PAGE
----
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Open Educational Resources

A guide to help faculty find and use Open Educational Resources.

What Are Open Educational Resources (OER)?

Open Educational Resources (OER) are educational materials that either exist in the public domain or are openly-licensed, usually with Creative Commons licenses (DeRosa & Jhangiani, 2018).

This means they are free to use for educators and students.

OER are characterized by the 5 R's. These are rights retained by the instructor and students:

•    Reuse: "use your original, revised, or remixed copy of the resource publicly (e.g., on a website, in a presentation, in a class)"
•    Retain: "make, own, and control a copy of the resource (e.g., download and keep your own copy)"
•    Redistribute: "share copies of your original, revised, or remixed copy of the resource with others (e.g., post a copy online or give one to a friend)"
•    Revise: "edit, adapt, and modify your copy of the resource (e.g., translate into another language)"
•    Remix: "combine your original or revised copy of the resource with other existing material to create something new (e.g., make a mashup)"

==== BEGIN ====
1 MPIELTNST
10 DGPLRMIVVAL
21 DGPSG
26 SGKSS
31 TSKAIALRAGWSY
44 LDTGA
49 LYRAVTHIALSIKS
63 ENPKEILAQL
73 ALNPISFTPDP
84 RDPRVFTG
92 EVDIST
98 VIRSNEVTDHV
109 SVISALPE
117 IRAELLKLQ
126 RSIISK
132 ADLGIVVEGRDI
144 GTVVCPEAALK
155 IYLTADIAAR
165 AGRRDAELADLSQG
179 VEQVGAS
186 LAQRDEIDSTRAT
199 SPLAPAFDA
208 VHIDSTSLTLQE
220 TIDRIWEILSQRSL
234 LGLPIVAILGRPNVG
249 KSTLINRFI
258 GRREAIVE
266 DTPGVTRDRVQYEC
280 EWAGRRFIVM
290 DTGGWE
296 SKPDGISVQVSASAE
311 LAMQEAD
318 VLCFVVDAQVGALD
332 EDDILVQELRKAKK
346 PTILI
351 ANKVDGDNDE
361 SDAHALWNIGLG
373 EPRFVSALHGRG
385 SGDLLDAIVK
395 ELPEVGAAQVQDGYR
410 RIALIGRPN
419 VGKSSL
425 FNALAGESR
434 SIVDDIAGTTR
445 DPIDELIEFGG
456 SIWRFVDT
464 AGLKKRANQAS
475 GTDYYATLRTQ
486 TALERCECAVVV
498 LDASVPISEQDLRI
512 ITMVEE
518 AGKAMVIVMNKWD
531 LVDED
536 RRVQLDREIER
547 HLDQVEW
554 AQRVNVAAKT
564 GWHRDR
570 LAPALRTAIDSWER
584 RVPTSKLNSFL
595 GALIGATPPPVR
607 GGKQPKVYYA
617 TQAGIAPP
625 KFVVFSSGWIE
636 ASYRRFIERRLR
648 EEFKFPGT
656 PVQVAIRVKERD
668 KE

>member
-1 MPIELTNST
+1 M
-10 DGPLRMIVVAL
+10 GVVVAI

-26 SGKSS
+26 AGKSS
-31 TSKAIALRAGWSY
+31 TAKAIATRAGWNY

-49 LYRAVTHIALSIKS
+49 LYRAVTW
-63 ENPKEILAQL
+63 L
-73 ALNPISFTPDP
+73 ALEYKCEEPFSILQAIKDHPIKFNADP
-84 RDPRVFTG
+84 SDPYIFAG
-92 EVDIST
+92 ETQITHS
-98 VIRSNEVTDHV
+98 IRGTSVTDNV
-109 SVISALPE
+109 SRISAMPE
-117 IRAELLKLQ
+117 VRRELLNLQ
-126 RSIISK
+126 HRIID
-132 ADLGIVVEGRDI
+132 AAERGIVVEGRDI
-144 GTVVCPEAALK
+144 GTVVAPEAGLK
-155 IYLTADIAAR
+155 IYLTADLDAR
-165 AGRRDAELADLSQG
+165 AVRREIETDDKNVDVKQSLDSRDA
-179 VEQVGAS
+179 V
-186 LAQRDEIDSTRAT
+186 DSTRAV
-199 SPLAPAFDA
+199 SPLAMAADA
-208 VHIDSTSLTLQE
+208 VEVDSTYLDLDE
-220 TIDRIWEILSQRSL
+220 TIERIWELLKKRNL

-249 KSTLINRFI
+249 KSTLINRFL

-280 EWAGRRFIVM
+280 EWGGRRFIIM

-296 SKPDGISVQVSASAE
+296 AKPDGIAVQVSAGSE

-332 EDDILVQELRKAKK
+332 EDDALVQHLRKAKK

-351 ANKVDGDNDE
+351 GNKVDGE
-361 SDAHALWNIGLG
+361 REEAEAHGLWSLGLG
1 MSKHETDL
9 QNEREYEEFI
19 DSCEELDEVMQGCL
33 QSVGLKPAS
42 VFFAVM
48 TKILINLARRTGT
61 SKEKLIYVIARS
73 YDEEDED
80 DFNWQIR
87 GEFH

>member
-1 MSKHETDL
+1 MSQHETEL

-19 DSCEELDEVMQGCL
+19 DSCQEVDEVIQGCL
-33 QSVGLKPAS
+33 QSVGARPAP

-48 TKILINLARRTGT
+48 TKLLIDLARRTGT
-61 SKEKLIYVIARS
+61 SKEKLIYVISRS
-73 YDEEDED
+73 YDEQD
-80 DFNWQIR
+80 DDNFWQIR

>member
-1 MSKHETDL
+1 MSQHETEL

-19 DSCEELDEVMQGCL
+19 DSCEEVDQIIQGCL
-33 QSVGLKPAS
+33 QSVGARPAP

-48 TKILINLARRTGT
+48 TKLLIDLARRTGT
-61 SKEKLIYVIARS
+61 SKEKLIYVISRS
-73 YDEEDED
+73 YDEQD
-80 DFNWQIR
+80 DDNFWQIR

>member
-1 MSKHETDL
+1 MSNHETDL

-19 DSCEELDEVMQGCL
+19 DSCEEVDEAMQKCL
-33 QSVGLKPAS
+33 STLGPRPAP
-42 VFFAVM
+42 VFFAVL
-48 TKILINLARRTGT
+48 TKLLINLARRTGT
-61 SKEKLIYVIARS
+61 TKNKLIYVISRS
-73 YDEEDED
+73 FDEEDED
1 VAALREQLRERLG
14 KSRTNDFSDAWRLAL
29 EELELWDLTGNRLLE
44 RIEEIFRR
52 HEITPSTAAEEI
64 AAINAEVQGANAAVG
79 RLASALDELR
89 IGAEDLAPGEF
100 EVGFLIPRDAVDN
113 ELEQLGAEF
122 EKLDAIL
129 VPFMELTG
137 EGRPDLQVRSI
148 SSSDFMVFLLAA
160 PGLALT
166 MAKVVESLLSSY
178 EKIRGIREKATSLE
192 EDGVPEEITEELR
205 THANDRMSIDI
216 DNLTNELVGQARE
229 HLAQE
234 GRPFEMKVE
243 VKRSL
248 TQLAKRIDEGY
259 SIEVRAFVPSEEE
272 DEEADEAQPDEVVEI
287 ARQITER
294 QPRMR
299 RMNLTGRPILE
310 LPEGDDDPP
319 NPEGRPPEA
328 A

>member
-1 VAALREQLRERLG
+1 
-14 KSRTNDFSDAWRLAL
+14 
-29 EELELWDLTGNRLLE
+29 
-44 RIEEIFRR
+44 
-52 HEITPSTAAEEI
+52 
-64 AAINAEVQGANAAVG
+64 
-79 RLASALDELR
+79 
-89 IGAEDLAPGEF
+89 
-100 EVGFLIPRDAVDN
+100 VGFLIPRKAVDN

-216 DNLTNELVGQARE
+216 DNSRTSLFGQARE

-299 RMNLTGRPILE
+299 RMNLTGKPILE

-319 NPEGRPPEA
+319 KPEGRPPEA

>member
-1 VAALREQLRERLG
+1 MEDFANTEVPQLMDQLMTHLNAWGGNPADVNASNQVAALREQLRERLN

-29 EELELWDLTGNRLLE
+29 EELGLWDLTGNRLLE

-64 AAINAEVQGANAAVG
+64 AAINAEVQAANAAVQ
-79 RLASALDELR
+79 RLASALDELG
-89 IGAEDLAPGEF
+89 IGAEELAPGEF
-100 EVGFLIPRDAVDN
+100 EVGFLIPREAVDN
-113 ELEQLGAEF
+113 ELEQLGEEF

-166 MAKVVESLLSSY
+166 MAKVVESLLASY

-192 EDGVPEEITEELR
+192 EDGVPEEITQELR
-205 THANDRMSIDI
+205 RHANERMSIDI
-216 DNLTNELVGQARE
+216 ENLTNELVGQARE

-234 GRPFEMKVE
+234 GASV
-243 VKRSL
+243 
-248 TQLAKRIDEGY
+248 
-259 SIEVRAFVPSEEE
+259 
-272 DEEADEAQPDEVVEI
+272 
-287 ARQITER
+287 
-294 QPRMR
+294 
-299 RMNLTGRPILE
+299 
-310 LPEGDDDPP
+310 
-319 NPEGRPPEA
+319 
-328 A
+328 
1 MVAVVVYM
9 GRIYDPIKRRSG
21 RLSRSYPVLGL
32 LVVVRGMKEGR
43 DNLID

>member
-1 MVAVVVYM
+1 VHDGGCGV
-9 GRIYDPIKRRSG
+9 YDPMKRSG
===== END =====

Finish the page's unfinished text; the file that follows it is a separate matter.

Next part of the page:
(Wiley, n.d.)

OER & Open Pedagogy

OER exist in the broader ecosystem of "open", including Open Access, Open Science, Open Data, Open Source, etc. (DeRosa & Jhangiani, 2018). This movement works to ensure that knowledge and capabilities aren't locked behind paywalls, but are accessible to the broadest spectrum of people possible, regardless of ability to pay.

Coupled with this idea of access, OER also facilitate Open Pedagogy.

There are various ways of describing Open Pedagogy, but in general, it is an educational philosophy and practice that enables students to “contribute to the knowledge commons, not just consume from it, in meaningful and lasting ways” [emphasis added] (DeRosa & Jhangiani, 2018).

Because OER are openly-licensed, students can not only freely access these materials, they can freely create with them. The rights of the users enabled by OER are necessary for the practice of open pedagogy (DeRosa & Jhangiani, 2018; Wiley, 2013).

This aspect of OER as opposed to commercial content underscores the Open Pedagogy tenet that "knowledge consumption and knowledge creation are not separate but parallel processes, as knowledge is co-constructed, contextualized, cumulative, iterative, and recursive" (DeRosa & Jhangiani, 2018).

OER Tutorial

Learn more about Open Educational Resources in this robust tutorial from American University:

OER 101 from American University